As software engineers, we all strive to speak the same language. We have named design patterns, our own terms and phrases, and even built systems to help us all be on the same page. As a result, it can be easy sometimes to think “If I understand this, then so does everyone on my team”
If only that were true.
As engineers, we tend to forget that we have only used a small fraction of tools, concepts, and technologies available in our field. We forgot that others might not know the same tools or speak the same language. And when we forget that, we create conflicts and problems for our teams.
Let me tell you a quick story of how this happened to me.
I was working on some code the other day, when I started to overhear a conversation about some merge issues. I decided not to jump in because I needed to focus on my code and I was sure that the rest of the team members talking would be able to sort it. I put my headphones on and kept working.
About 5 minutes later, I get a Slack message. Then another. Then another. A fury of messages complaining that our team was terrible and someone had lost a day of productivity because of someone else’s changes to the mainline. Not a good way to wrap up the day.
I went over to understand the problem. This developer had “had it” with trying to get their code to work after merging in the mainline that morning and was clearly frustrated. We were eventually able to reset and focus on the problem and let go of complaining or grumbling.
We discovered that there had been a change to a maven plugin to enforce higher code coverage that was causing another plugin to not run on a certain profile. Essentially, we had a profile for our standard lifecycle (compiling, testing, etc.) and one for doing a black-box performance test. The code coverage plugin and the performance test plugin were on the same lifecycle, however. This created a problem where we were skipping all of the unit and integration tests on our performance profile, but the code coverage check would fail since we had 0% coverage according to the profile.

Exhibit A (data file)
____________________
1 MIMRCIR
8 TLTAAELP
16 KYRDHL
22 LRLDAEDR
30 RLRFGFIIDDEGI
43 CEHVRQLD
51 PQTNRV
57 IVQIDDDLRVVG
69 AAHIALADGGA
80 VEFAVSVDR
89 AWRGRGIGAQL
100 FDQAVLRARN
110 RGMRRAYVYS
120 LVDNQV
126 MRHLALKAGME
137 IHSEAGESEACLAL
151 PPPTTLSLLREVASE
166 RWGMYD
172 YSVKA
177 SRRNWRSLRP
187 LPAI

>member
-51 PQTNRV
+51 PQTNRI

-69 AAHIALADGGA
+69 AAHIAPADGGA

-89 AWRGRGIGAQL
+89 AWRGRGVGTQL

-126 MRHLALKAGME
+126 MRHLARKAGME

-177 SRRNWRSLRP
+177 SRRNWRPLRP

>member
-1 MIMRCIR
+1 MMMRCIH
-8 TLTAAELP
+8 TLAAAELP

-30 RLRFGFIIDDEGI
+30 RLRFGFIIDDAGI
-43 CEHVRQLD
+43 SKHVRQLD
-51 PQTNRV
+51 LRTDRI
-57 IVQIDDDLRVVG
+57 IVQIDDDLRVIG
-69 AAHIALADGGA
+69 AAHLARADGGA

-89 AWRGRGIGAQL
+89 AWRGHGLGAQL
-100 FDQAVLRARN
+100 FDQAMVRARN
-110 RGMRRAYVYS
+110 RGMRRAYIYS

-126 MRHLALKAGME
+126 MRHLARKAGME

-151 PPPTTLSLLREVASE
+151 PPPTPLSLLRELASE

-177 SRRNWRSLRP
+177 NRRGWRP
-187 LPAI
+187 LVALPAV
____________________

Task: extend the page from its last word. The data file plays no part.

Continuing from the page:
We realized we could simply set an already exposed configuration property for the plugin or we could change the phases for another one. We agreed that we both thought that setting the property was the best approach. We conferred with another team member and decided to give it that approach a try. We walked away thinking things would be fine.
A while later, I get another Slack message: “I still don’t know what to do”.
Turns out this colleague didn’t fully understand the maven lifecycle and what we meant by phases and how our profiles were structured. We eventually got it figured out, but I was surprised by how long this took.
We All Have Different Prior Knowledge
The lesson is that we have to work on both sides of the conversation to find common-ground for communicating about a problem. We can’t adopt vernacular from a tool right off of the bat with our all of our team members and expect them follow along. We have to work to be non-offensive in asking about someone’s knowledge of a concept, tool, or technology. And we have to not be offended when someone asks us the same.
It’s a delicate balance to be sure. Asking someone if they know what you mean likely won’t be the best way to start. Using phrases like “Are you keeping up?” or “Do you not know how to do this?” isn’t helpful either.
Questions Over Statements
We want to ask questions that allow our team members to state their knowledge rather than respond to our assumptions.
Some helpful questions might be:
- How much have you used this tool before?
- Out of curiosity, how much do you know about this idea?
- How comfortable are you with this technology?
- What is it you don’t feel comfortable with about this idea?
After that, you also need to continue asking more and more of these questions to get to specific things between your understanding and theirs. It might take some time. In the long run though, it will save you hours of confusion and thinking you are all on the same page.
At the end of all of this, we all need to be more comfortable not understanding. We need to ask questions to our teams rather than Google. We need to not be offended if someone assumes we don’t know something when we do — and not offended when they assume we do as well.